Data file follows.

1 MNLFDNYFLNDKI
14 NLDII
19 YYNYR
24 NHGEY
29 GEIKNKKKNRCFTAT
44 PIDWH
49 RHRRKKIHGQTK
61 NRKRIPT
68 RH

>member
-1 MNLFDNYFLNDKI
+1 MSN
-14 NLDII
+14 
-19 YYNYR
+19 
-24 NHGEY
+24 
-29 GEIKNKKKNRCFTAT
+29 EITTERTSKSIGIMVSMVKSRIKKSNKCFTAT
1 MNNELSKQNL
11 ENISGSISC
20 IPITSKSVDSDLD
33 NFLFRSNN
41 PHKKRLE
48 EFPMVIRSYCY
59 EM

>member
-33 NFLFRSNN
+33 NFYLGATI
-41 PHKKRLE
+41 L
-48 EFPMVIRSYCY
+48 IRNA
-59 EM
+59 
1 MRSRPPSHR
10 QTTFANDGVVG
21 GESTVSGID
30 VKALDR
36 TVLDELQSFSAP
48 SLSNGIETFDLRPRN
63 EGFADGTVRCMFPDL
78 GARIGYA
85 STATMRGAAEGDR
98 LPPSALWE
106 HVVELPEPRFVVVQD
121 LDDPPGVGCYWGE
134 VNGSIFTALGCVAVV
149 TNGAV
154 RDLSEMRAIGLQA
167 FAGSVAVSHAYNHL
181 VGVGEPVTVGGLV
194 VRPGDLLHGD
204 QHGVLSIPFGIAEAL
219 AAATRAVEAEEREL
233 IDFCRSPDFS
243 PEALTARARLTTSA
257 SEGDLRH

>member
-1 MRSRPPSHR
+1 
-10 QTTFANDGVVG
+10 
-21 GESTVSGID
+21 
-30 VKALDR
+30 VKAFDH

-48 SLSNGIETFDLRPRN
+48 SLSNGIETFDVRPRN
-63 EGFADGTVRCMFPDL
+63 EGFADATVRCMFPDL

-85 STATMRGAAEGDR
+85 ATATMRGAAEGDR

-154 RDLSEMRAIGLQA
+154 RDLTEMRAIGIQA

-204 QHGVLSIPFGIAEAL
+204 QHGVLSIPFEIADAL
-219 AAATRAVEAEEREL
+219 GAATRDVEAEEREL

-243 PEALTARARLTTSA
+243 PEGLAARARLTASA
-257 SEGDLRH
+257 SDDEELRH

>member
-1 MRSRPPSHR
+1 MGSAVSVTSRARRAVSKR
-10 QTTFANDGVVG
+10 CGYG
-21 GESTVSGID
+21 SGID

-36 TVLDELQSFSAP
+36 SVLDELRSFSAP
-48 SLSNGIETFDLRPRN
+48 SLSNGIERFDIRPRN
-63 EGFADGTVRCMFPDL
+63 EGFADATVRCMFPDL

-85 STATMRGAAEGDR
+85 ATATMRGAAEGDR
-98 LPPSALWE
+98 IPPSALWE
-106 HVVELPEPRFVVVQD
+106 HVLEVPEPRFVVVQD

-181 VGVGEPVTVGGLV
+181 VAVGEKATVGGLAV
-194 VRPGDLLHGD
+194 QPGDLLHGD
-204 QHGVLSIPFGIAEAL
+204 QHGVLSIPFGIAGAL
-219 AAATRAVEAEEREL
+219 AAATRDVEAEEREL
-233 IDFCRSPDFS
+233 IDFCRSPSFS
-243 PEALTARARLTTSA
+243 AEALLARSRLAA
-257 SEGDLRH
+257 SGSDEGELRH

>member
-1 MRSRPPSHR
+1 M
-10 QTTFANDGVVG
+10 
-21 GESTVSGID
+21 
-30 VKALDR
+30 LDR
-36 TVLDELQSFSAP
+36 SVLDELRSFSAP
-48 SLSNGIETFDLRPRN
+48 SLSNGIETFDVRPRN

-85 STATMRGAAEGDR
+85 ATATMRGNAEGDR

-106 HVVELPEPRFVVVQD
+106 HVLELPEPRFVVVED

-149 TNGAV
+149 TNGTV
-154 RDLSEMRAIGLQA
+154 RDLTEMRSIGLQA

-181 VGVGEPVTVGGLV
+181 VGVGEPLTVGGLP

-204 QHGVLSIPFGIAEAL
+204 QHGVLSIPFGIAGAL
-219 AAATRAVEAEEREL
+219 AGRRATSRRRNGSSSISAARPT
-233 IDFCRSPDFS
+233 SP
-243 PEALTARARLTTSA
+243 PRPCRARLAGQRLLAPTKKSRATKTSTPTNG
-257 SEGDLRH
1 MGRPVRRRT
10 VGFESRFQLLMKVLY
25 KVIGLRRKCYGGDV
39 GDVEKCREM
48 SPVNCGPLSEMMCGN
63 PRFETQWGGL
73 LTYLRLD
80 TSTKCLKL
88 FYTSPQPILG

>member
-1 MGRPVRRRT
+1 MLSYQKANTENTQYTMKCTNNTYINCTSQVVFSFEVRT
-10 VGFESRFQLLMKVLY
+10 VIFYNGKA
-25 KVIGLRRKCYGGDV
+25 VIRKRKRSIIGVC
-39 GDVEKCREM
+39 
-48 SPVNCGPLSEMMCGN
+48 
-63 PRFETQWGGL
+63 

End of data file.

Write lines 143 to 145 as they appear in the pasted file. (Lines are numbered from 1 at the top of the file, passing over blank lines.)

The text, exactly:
-219 AAATRAVEAEEREL
+219 AGRRATSRRRNGSSSISAARPT
-233 IDFCRSPDFS